Sayer, A. (2005). “Moral and Immoral Sentiments and Class.” The moral significance of class. Cambridge University Press, p. 139-168.
Sayer examines the subjective experience of class inequalities along side virtues and moral sentiments he believes they could not be understood separately without being one-sided. It is argued that moral and evaluative distinctions to create boundaries and to discriminate between people are responses to class and a normal part of the lived experience. The focus of the thesis is not entirely based on class and but gender as well. Finally, he outlines a selection moral sentiments and emotions for understanding the experience of class, looking particularly at shame and othering. Much of this chapter is informed by Adam Smiths theory of moral sentiments and it was clear the author found ‘shame’ the most fruitful concept for understanding inequalities given that it took up much of the chapter. Sayer suggests that sentiments such as the shame construct that occurs with and between persons may help explain the universal phenomenon of ‘othering’ (labeling, segregation and stigmatization of those perceived as deviants). Class is not merely a matter of income, education level, or manners but has to do with the constant conflict between those who have power and those who don't; it affects not only our material wealth but our access to things, relationships, including the esteem or respect of others and hence our sense of self-worth. It shapes the kind of people we become and our chances of living a fulfilling life. As a clinician I this author remind me to remain vigilant to not make choices that reduce the dignity and social participation of others. Excerpts from this chapter will be used to support my argument that in order to avoid stigma and judgments of worth, some choose to conceal their shame.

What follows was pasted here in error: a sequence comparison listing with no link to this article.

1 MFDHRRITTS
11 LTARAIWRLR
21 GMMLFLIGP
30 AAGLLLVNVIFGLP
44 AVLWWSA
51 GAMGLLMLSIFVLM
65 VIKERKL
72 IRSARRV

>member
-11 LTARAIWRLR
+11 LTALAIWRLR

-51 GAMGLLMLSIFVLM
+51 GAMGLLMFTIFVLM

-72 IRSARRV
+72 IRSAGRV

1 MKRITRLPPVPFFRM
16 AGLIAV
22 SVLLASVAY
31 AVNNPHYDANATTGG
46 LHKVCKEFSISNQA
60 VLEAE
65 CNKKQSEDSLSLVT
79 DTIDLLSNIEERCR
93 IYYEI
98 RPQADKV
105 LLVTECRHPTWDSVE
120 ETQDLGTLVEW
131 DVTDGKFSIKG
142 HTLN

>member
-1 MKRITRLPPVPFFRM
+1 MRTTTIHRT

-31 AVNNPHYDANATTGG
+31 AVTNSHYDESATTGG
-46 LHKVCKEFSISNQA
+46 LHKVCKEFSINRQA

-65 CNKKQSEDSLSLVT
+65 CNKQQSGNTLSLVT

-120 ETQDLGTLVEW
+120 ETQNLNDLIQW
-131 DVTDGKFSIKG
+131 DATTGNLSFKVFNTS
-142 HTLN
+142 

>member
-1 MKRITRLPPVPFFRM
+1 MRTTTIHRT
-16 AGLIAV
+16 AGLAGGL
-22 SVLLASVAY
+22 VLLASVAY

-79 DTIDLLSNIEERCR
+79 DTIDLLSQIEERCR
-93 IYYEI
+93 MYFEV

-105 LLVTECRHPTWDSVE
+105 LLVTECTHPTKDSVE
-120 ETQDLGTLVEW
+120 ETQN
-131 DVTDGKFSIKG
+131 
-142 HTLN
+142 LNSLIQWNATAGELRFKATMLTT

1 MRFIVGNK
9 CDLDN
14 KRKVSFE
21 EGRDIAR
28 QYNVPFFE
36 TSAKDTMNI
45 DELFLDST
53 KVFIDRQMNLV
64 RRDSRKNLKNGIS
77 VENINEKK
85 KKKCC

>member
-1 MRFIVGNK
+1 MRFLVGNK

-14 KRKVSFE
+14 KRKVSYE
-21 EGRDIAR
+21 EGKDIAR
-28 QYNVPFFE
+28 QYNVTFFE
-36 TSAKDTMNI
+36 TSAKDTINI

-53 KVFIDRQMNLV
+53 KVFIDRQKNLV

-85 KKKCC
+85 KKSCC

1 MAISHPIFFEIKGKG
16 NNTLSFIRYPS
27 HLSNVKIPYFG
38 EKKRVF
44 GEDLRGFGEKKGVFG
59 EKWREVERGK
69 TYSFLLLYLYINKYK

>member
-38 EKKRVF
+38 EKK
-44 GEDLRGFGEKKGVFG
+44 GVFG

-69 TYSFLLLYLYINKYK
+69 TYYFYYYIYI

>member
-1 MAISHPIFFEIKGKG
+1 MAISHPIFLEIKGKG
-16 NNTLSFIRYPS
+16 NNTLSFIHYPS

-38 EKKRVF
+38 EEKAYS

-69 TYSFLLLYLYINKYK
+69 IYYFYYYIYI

Mailbom, H.L. (2010). The descent of shame. Philosphy and phenomenological research, LXXX (3), 566-594.
Shame is defined as a negative feeling a person experiences when they fail to live up to particular standards held by the public, or an internalized “public.” A theory of a “proto-shame,” a common ancestor to the shame humans experience and the submissive behavior in social animals, explains why shame affects the sense of self as a whole, depends on a particular audience, and is affected by rank. The author concludes that shame is a group-based, or heteronomous, human emotion shaped, in part, by proto-shame’s traits of resource conservation and conflict resolution based on rank. With a thorough literature review, the author creates a sufficient non-evolutionary context for an evolutionary explanation of shame, and attempts to acknowledge the issues her arguments do not sufficiently explain, such as shame that results from group approval. When discussing the role rank plays in the experience of shame, the author relies heavily on evolutionary explanations, largely ignoring the plethora of theories explaining the way modern humans have shaped the ability of dominant groups to control social norms. The concept of shame as a social function, and the role of dominance in shame, could be very useful in the study of subordinate groups within prison, as well as prisoners as a subordinate group in relation to non-prisoners. When working with clients, social work clinicians should strive to help clients separate feelings of shame from other emotions, work through it and move on, so that they can live life more fully. As a clinician I must avoid getting stuck in the shame freeze with clients or following them down the endless shame vortex. It is particularly important in my practice to help clients move their energy powerfully outward rather than turning it against themselves.